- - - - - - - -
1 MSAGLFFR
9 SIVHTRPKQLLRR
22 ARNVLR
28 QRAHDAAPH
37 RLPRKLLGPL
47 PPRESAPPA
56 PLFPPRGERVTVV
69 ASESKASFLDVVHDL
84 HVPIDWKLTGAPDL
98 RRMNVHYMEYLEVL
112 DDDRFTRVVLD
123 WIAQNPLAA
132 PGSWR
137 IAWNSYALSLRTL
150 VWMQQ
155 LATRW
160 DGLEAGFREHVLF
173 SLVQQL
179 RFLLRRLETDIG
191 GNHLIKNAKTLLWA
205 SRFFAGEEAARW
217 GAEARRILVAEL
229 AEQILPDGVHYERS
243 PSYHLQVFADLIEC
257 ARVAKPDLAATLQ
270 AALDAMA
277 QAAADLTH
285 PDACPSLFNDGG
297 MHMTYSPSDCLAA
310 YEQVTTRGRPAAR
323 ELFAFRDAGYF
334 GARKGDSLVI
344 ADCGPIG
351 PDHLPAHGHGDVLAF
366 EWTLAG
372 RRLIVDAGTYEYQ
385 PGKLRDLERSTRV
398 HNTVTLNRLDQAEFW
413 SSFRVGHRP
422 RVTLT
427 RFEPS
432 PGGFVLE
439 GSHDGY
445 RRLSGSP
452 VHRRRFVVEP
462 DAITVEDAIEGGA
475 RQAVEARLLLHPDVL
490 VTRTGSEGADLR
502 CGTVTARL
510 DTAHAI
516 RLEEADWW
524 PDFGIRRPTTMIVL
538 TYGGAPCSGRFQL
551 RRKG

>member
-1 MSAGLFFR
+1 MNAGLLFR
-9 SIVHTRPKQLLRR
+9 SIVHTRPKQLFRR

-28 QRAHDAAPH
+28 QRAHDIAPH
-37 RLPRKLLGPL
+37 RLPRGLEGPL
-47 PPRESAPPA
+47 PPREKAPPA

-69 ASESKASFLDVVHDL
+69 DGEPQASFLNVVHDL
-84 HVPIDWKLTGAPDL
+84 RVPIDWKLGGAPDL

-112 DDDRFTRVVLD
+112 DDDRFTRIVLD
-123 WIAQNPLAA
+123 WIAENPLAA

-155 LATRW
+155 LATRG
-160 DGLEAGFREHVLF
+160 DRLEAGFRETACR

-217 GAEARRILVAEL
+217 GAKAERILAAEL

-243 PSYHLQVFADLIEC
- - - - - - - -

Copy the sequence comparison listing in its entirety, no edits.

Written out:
1 MSAGLFFR
9 SIVHTRPKQLLRR
22 ARNVLR
28 QRAHDAAPH
37 RLPRKLLGPL
47 PPRESAPPA
56 PLFPPRGERVTVV
69 ASESKASFLDVVHDL
84 HVPIDWKLTGAPDL
98 RRMNVHYMEYLEVL
112 DDDRFTRVVLD
123 WIAQNPLAA
132 PGSWR
137 IAWNSYALSLRTL
150 VWMQQ
155 LATRW
160 DGLEAGFREHVLF
173 SLVQQL
179 RFLLRRLETDIG
191 GNHLIKNAKTLLWA
205 SRFFAGEEAARW
217 GAEARRILVAEL
229 AEQILPDGVHYERS
243 PSYHLQVFADLIEC
257 ARVAKPDLAATLQ
270 AALDAMA
277 QAAADLTH
285 PDACPSLFNDGG
297 MHMTYSPSDCLAA
310 YEQVTTRGRPAAR
323 ELFAFRDAGYF
334 GARKGDSLVI
344 ADCGPIG
351 PDHLPAHGHGDVLAF
366 EWTLAG
372 RRLIVDAGTYEYQ
385 PGKLRDLERSTRV
398 HNTVTLNRLDQAEFW
413 SSFRVGHRP
422 RVTLT
427 RFEPS
432 PGGFVLE
439 GSHDGY
445 RRLSGSP
452 VHRRRFVVEP
462 DAITVEDAIEGGA
475 RQAVEARLLLHPDVL
490 VTRTGSEGADLR
502 CGTVTARL
510 DTAHAI
516 RLEEADWW
524 PDFGIRRPTTMIVL
538 TYGGAPCSGRFQL
551 RRKG

>member
-1 MSAGLFFR
+1 MNAGLLFR
-9 SIVHTRPKQLLRR
+9 SIVHTRPKQLFRR

-28 QRAHDAAPH
+28 QRAHDIAPH
-37 RLPRKLLGPL
+37 RLPRGLEGPL
-47 PPRESAPPA
+47 PPREKAPPA

-69 ASESKASFLDVVHDL
+69 DGEPQASFLNVVHDL
-84 HVPIDWKLTGAPDL
+84 RVPIDWKLGGAPDL

-112 DDDRFTRVVLD
+112 DDDRFTRIVLD
-123 WIAQNPLAA
+123 WIAENPLAA

-155 LATRW
+155 LATRG
-160 DGLEAGFREHVLF
+160 DRLEAGFRETACR

-217 GAEARRILVAEL
+217 GAKAERILAAEL

-243 PSYHLQVFADLIEC